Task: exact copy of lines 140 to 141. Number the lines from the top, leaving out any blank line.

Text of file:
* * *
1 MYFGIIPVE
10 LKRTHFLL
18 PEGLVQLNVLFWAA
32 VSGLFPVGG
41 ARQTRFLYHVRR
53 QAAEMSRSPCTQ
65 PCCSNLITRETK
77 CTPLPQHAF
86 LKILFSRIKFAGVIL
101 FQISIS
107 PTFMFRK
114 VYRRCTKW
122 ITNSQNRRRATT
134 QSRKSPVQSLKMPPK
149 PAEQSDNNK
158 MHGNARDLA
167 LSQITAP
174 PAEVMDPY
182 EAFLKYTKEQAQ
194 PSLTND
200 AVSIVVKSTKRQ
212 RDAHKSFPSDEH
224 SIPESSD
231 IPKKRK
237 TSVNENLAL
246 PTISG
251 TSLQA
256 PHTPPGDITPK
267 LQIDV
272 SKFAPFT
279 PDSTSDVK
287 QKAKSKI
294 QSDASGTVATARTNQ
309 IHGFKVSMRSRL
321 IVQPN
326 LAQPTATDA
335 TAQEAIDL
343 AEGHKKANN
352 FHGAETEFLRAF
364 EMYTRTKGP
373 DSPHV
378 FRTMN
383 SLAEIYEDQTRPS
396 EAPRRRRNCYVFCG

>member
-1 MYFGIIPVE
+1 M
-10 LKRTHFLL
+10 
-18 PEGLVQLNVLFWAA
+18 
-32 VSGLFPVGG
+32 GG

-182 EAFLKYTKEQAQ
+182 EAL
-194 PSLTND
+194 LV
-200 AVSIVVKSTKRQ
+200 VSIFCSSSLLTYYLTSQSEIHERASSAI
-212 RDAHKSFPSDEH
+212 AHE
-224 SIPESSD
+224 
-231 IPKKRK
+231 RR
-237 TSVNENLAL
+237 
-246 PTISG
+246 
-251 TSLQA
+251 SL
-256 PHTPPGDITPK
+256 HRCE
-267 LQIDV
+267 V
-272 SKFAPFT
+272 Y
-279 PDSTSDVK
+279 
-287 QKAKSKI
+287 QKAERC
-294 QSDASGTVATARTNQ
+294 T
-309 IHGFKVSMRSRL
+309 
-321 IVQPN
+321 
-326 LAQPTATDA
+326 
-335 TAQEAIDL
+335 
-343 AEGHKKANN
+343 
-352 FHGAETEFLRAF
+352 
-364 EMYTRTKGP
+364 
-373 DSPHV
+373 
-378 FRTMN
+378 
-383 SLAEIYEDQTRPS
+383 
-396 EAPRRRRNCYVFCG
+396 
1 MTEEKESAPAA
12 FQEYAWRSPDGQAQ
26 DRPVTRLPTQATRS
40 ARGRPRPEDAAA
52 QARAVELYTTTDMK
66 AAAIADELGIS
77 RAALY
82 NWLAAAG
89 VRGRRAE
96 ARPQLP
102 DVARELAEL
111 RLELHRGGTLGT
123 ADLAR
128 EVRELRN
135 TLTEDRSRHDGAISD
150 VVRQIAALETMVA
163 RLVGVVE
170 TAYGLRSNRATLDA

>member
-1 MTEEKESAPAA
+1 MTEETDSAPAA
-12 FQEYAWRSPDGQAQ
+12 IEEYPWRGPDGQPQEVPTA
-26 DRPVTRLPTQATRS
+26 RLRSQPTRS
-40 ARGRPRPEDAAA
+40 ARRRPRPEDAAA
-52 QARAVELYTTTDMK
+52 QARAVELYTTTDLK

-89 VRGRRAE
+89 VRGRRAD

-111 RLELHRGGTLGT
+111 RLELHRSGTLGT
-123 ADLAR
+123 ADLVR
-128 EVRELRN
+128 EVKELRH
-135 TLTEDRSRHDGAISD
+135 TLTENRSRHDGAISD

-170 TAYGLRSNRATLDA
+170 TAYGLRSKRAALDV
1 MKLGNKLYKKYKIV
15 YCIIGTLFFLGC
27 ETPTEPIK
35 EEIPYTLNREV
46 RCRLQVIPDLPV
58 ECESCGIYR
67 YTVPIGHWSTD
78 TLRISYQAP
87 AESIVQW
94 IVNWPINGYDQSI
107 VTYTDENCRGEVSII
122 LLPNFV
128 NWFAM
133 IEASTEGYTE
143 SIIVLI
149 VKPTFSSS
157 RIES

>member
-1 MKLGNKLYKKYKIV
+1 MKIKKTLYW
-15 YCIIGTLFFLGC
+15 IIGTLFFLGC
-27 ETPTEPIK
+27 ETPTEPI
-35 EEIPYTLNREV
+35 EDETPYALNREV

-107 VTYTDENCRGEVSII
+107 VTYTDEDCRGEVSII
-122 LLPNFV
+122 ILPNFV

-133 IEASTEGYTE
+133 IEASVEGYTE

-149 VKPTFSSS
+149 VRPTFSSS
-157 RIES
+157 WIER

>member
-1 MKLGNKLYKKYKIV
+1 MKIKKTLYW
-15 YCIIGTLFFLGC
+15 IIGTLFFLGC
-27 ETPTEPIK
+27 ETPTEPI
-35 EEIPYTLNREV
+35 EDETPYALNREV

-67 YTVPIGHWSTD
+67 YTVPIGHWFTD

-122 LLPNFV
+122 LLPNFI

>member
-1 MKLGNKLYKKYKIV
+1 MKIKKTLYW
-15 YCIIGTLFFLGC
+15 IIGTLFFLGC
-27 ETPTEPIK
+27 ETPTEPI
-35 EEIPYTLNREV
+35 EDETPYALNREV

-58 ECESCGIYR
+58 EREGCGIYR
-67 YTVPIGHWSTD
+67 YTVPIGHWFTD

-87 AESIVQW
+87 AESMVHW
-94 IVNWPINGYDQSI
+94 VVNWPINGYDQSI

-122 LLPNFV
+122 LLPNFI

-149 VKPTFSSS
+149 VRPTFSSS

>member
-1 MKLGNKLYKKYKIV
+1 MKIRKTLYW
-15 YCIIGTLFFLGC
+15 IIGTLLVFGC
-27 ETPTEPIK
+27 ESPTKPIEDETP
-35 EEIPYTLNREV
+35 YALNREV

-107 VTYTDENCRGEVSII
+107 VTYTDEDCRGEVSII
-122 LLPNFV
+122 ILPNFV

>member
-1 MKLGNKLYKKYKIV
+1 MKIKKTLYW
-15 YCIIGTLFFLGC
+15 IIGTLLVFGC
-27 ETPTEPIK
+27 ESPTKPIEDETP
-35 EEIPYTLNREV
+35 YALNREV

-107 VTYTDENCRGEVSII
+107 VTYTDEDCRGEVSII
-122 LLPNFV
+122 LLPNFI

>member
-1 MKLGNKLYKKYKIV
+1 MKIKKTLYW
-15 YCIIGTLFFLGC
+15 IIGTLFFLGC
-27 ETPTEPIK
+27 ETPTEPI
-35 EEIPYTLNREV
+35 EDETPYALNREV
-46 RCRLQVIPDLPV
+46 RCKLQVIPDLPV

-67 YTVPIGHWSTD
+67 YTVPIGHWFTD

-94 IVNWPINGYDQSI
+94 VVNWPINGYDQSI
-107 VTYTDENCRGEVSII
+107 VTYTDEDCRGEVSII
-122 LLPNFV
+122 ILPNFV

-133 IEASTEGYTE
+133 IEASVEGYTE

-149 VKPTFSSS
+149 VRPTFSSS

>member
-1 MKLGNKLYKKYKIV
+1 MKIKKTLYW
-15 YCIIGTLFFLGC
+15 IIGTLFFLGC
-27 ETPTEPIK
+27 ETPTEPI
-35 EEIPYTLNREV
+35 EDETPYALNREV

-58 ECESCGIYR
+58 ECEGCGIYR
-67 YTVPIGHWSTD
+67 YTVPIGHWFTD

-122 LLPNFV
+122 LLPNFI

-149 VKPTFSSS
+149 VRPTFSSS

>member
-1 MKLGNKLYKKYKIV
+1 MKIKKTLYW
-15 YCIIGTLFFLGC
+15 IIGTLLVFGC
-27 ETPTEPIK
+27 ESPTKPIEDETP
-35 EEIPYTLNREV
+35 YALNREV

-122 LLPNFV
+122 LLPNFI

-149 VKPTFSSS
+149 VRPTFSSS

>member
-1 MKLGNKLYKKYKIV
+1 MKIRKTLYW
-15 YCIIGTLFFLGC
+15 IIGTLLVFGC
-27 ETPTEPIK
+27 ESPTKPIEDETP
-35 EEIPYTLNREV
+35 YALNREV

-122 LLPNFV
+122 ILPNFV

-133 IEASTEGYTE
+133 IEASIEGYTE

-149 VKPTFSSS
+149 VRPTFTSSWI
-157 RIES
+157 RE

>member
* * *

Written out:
+123 ADLVR
-128 EVRELRN